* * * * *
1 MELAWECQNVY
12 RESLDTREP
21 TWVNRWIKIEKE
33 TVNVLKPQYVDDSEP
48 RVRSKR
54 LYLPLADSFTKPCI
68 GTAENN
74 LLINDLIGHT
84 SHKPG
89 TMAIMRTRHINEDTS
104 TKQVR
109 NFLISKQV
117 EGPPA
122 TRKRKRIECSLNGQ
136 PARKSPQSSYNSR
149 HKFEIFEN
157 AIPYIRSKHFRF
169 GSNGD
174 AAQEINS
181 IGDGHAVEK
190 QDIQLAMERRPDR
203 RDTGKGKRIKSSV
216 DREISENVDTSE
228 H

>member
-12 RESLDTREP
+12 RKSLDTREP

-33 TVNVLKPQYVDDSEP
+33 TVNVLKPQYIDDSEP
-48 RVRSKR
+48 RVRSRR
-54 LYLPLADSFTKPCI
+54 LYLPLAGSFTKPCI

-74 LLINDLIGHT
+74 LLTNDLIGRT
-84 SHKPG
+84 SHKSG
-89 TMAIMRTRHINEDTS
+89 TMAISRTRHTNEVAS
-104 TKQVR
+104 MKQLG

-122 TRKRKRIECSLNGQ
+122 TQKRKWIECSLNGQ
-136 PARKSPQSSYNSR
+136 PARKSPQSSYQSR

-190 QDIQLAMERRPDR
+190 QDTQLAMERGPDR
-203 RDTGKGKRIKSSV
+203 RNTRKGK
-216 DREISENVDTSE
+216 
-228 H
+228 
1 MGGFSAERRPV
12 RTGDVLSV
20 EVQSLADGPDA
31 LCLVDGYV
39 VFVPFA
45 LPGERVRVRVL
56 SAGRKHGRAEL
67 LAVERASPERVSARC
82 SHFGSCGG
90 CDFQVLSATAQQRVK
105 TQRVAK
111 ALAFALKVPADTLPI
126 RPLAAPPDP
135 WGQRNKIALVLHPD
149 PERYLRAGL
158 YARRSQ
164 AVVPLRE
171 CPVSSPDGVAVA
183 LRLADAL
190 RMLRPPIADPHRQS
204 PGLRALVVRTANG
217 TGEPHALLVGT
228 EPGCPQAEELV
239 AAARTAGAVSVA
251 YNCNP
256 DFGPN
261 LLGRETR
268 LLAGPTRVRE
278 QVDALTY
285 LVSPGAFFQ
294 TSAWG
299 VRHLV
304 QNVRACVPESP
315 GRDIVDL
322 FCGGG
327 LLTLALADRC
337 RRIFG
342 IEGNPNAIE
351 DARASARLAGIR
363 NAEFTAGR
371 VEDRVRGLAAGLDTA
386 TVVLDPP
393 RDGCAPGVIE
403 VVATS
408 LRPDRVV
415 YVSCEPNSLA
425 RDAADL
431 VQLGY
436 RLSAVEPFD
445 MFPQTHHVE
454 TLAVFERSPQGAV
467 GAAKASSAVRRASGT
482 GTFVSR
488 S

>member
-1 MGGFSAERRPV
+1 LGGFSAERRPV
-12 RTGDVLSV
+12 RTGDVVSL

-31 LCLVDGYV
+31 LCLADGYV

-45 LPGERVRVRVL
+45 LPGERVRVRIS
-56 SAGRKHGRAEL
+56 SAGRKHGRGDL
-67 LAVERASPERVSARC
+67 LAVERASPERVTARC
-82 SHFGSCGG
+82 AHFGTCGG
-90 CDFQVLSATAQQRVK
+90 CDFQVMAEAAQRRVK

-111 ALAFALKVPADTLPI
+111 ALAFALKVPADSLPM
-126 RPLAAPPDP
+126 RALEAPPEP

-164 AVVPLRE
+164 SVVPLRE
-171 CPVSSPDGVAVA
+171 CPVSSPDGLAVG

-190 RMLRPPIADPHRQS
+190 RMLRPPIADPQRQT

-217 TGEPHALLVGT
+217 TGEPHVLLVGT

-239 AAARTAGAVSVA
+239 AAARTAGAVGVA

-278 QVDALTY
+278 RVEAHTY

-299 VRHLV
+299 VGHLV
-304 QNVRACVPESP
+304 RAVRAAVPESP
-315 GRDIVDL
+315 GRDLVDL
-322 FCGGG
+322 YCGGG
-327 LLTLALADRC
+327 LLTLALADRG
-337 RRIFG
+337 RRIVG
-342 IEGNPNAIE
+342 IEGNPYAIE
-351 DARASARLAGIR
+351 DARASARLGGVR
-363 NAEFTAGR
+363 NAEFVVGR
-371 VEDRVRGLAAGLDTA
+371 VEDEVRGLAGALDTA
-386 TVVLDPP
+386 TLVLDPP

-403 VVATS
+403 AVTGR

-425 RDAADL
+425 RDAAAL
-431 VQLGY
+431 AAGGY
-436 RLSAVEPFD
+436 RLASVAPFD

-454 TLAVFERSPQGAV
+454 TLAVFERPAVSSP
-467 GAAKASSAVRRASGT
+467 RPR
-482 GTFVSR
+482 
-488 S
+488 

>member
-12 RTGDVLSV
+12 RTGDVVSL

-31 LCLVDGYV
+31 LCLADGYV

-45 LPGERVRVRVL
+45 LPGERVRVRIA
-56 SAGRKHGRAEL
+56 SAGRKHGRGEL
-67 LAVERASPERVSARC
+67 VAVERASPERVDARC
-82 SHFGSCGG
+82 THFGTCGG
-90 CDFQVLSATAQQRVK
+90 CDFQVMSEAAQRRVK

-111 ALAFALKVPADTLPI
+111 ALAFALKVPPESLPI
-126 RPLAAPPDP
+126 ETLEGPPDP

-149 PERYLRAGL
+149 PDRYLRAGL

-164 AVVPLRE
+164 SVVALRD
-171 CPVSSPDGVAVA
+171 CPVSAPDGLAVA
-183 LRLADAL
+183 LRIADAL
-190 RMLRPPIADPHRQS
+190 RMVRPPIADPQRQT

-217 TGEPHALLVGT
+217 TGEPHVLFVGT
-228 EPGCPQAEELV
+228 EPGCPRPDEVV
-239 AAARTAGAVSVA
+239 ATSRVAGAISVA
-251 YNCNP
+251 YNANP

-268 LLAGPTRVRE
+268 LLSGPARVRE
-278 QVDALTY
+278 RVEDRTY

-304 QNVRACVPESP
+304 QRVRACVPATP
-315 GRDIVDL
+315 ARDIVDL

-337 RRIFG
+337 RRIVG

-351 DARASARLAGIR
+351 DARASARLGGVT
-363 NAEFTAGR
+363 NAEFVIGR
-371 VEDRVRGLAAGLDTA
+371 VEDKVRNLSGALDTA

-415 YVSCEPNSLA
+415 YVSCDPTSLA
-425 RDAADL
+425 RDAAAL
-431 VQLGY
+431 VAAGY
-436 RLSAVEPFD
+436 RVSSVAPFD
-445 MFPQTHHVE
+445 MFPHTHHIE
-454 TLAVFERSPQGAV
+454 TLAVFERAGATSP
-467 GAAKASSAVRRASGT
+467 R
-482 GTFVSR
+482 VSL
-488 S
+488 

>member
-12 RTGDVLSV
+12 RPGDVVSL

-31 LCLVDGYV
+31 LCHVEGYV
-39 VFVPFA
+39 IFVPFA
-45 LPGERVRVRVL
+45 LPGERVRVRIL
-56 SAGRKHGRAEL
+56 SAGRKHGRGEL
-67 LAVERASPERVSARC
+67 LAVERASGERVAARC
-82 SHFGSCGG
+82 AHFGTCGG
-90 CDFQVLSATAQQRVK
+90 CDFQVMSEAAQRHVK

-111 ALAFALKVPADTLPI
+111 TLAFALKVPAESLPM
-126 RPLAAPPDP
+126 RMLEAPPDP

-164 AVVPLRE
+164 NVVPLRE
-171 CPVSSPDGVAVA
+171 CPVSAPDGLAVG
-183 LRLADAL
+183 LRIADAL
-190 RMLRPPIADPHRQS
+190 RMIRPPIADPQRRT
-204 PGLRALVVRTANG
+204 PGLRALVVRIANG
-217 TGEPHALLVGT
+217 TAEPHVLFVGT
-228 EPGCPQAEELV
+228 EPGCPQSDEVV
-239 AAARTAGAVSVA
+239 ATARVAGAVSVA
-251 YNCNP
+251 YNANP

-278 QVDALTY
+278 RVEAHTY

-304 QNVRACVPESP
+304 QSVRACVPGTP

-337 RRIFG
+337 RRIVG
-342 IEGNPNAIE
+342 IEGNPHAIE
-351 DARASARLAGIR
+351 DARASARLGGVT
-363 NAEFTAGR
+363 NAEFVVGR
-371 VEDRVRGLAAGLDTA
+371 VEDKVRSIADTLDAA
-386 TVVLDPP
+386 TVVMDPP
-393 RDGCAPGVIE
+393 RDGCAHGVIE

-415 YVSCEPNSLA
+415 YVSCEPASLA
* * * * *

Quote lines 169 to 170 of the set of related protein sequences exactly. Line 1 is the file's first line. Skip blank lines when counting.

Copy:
-436 RLSAVEPFD
+436 RLASVAPFD